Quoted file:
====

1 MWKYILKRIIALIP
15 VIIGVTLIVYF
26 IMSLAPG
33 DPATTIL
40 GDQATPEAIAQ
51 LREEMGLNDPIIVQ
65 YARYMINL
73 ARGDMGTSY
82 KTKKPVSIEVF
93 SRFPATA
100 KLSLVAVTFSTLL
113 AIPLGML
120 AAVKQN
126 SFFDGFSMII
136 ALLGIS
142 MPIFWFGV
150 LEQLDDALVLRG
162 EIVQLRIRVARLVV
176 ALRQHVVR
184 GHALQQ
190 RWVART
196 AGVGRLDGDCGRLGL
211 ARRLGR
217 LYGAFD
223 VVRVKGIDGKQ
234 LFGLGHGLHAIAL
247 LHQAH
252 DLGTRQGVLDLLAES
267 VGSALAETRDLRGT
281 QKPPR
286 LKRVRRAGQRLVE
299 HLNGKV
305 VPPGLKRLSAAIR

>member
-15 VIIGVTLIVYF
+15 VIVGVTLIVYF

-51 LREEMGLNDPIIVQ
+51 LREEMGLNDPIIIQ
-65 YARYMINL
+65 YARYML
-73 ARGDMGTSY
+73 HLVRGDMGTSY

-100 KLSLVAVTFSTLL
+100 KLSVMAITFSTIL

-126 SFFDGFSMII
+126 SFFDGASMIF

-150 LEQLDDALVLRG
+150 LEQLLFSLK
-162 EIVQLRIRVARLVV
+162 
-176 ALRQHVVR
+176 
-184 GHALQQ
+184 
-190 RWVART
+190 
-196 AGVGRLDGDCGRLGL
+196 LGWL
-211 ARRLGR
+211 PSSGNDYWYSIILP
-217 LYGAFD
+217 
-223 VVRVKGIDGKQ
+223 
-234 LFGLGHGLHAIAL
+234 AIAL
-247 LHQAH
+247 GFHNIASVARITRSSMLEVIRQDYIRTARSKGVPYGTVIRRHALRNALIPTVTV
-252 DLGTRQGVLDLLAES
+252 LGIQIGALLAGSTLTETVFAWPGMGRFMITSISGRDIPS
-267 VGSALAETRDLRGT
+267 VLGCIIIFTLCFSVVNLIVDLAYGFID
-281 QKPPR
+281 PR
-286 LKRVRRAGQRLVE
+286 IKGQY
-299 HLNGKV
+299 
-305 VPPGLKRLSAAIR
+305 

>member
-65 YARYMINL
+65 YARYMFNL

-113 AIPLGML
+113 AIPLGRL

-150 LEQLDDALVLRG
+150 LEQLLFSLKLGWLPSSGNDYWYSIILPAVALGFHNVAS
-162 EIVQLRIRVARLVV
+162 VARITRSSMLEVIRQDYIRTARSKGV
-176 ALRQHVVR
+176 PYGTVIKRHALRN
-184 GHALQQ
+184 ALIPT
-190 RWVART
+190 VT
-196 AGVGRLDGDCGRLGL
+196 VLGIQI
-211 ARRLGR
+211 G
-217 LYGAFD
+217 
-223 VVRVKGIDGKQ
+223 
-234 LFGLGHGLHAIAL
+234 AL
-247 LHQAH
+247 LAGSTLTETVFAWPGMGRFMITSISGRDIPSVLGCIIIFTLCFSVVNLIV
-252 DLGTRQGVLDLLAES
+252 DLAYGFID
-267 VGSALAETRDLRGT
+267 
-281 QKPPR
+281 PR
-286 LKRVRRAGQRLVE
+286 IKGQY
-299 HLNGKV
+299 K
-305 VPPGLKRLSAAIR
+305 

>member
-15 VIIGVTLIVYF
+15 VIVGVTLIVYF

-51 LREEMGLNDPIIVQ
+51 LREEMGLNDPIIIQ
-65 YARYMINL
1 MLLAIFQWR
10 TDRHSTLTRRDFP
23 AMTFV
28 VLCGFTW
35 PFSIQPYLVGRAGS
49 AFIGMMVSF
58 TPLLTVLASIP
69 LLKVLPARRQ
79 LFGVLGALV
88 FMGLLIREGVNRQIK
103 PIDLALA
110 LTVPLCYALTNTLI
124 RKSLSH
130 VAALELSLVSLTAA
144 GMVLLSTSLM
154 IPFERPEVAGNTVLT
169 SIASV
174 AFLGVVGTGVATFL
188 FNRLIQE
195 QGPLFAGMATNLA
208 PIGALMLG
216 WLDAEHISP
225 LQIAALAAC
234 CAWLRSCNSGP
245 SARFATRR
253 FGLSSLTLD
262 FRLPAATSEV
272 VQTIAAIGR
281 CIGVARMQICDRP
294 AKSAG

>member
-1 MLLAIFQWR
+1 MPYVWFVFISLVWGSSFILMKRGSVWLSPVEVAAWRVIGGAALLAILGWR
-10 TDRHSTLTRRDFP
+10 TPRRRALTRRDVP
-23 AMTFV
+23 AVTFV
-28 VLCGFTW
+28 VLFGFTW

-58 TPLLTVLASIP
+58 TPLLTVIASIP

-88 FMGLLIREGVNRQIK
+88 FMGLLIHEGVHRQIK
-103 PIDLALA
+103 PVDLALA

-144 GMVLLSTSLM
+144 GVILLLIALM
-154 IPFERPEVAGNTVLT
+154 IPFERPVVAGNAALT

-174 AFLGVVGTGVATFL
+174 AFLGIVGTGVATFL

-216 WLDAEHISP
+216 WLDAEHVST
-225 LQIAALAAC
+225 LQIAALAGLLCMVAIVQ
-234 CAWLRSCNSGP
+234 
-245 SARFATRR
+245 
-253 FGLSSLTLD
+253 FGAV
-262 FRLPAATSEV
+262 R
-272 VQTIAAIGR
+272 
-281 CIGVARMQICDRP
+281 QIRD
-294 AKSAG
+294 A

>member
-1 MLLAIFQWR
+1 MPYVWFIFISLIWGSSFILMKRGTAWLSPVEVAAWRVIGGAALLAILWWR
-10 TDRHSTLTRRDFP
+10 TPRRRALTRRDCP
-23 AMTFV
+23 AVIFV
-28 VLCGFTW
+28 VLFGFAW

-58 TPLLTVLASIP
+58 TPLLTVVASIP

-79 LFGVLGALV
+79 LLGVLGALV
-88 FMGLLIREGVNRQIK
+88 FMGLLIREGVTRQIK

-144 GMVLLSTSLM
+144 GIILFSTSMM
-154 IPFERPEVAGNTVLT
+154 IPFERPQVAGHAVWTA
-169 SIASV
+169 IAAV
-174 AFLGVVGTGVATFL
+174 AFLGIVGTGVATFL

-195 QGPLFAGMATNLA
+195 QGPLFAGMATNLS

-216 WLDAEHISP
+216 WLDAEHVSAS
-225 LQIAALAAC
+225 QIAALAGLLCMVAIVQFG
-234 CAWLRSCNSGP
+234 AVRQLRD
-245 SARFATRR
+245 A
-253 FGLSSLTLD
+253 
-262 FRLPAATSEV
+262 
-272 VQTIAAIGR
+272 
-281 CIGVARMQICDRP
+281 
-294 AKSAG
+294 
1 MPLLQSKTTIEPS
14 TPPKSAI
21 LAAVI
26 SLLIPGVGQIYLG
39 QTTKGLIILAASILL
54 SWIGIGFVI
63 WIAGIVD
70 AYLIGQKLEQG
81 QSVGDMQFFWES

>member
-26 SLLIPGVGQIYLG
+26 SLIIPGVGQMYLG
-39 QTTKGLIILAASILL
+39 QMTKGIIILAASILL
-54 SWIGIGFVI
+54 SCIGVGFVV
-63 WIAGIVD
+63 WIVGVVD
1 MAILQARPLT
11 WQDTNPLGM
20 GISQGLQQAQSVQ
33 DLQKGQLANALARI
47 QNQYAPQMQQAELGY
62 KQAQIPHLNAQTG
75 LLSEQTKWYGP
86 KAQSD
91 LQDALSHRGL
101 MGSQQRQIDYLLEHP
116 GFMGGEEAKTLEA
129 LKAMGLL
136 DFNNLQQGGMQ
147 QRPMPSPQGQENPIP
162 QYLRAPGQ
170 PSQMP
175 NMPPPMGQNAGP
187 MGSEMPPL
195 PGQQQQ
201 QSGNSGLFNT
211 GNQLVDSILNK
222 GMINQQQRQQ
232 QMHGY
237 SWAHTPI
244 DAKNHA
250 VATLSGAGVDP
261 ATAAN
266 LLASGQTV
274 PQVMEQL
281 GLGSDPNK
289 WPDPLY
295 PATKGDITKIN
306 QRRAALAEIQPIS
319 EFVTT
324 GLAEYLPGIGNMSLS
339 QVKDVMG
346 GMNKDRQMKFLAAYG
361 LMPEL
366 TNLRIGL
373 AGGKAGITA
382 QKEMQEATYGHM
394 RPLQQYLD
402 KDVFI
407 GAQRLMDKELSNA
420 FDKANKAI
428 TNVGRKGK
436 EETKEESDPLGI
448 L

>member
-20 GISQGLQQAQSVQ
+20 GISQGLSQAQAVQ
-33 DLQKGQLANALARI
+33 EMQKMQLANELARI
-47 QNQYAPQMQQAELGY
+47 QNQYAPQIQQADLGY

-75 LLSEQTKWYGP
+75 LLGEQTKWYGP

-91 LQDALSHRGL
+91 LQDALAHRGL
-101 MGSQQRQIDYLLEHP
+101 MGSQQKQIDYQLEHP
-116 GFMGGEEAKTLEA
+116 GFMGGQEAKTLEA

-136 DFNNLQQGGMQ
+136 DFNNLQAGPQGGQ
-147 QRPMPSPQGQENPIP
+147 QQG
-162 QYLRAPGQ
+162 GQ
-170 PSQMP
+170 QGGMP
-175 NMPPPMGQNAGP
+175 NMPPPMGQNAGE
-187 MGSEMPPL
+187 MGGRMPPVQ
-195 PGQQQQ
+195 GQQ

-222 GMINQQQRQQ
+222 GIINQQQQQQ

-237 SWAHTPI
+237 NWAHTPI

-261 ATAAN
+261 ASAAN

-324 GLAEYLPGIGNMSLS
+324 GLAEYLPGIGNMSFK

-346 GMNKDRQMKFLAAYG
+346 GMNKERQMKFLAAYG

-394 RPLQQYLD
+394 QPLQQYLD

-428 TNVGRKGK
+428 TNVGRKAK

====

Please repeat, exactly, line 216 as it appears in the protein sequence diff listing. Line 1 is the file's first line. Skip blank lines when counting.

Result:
-174 AFLGVVGTGVATFL